The original iteration of Listening to One Another to Grow Strong (LTOA) was culturally adapted from a program developed in the United States in 1982, called Strengthening Families (SF). The Strengthening Families program was designed to reduce youth substance abuse and problematic behaviour, and has been culturally adapted to suit different contexts across the globe.
In 1996, a team led by Dr. Les Whitbeck at the University of Lincoln, Nebraska, developed an Anishinabe adaptation of the SF program (USA), called Biizindadedah (BZDDD). Participants’ retention rates, family communication and parenting skills improved, and, compared to a control group, younger youth delayed their first instance of alcohol consumption. For more information, please click on the link below. The intervention was also adapted for other Indigenous communities in Lakota, Navajo, and Pueblo nations.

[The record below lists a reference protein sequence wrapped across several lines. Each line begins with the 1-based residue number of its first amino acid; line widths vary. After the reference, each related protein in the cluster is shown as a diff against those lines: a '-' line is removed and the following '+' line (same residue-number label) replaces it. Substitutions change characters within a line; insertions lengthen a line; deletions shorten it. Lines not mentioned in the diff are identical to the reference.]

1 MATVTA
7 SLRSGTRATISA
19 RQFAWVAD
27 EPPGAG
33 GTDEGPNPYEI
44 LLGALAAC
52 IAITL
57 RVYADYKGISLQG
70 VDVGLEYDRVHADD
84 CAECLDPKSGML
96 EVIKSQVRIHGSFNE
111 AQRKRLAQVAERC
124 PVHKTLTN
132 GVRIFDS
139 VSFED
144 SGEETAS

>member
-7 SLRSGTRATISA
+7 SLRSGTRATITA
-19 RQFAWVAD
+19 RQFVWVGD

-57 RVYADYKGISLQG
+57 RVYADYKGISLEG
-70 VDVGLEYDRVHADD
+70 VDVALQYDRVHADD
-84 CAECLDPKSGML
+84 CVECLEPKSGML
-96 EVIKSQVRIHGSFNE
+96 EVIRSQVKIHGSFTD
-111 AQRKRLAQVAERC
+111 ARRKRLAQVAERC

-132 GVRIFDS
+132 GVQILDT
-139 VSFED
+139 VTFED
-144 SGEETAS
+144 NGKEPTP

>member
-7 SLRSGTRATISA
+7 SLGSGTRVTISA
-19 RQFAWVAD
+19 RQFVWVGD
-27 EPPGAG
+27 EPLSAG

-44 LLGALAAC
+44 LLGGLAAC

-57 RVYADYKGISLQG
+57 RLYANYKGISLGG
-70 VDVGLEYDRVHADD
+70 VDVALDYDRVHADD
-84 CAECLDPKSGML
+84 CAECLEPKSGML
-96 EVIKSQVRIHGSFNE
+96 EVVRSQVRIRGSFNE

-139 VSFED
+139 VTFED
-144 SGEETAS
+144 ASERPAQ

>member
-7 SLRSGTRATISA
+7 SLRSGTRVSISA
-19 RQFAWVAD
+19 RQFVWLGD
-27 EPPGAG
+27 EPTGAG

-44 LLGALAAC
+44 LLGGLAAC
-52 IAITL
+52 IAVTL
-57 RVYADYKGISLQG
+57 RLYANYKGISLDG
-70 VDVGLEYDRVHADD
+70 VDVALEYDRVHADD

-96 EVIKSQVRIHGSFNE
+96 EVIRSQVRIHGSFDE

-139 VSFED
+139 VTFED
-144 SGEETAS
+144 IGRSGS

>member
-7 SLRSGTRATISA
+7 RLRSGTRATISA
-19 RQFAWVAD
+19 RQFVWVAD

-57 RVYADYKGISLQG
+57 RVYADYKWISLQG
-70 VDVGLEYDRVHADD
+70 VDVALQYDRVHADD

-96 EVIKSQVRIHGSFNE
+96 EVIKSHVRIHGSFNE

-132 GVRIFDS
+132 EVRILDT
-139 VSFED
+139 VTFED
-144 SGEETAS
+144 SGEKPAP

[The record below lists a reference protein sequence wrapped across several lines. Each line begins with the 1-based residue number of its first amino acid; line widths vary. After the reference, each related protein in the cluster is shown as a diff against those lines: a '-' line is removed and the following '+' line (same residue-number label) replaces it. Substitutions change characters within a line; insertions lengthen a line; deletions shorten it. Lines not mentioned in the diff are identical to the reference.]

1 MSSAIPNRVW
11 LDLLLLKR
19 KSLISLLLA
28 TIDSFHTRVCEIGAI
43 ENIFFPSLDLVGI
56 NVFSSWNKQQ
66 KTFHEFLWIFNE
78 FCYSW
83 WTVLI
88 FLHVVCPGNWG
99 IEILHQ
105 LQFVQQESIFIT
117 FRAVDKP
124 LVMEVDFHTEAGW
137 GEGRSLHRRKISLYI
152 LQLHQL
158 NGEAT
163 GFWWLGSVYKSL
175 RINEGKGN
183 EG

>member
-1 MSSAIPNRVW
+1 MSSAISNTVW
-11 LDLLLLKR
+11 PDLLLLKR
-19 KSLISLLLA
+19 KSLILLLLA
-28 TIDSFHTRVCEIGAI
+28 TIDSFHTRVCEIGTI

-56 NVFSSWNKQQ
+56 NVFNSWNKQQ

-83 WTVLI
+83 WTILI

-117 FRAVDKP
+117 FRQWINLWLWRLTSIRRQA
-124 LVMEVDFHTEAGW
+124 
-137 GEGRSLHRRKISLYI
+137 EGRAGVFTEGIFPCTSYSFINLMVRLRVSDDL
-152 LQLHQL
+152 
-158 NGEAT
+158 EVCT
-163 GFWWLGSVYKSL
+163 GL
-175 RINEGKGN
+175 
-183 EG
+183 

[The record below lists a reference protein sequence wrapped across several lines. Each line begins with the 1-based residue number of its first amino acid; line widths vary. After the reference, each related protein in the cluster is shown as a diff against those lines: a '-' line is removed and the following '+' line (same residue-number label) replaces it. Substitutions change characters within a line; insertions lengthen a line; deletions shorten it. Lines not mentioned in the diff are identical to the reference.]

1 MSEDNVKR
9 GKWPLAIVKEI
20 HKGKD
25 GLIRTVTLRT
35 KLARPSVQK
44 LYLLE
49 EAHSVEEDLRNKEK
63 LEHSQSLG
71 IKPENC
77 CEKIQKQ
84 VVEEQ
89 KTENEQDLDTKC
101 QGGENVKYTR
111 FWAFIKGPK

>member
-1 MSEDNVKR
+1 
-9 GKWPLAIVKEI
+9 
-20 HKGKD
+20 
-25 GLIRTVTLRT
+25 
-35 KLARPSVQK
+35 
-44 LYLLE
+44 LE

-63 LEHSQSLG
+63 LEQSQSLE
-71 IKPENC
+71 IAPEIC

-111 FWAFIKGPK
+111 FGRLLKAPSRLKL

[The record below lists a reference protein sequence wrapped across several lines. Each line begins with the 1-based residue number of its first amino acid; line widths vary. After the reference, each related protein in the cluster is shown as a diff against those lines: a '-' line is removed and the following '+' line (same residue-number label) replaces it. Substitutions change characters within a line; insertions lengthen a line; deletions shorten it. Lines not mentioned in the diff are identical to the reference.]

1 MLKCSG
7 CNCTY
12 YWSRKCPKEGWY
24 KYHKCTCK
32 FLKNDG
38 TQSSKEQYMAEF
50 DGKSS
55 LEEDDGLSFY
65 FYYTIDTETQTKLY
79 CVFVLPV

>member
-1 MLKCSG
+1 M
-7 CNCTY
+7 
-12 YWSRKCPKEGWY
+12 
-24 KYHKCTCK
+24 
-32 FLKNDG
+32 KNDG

In 2011 the Public Health Agency of Canada funded a third iteration of the BZDDD program: the Listening to One Another to Grow Strong program (English translation of BZDDD). This version was adapted and implemented in four First Nations communities in Western Ontario and Eastern Manitoba.
Since 2011, the Listening to One Another to Grow Strong program has partnered with many culturally-distinct Indigenous communities across Canada (British Columbia, Manitoba, Ontario, Quebec and Nova Scotia) to adapt and deliver the LTOA program. The research team has had the opportunity to collaborate with communities to follow their processes throughout the project.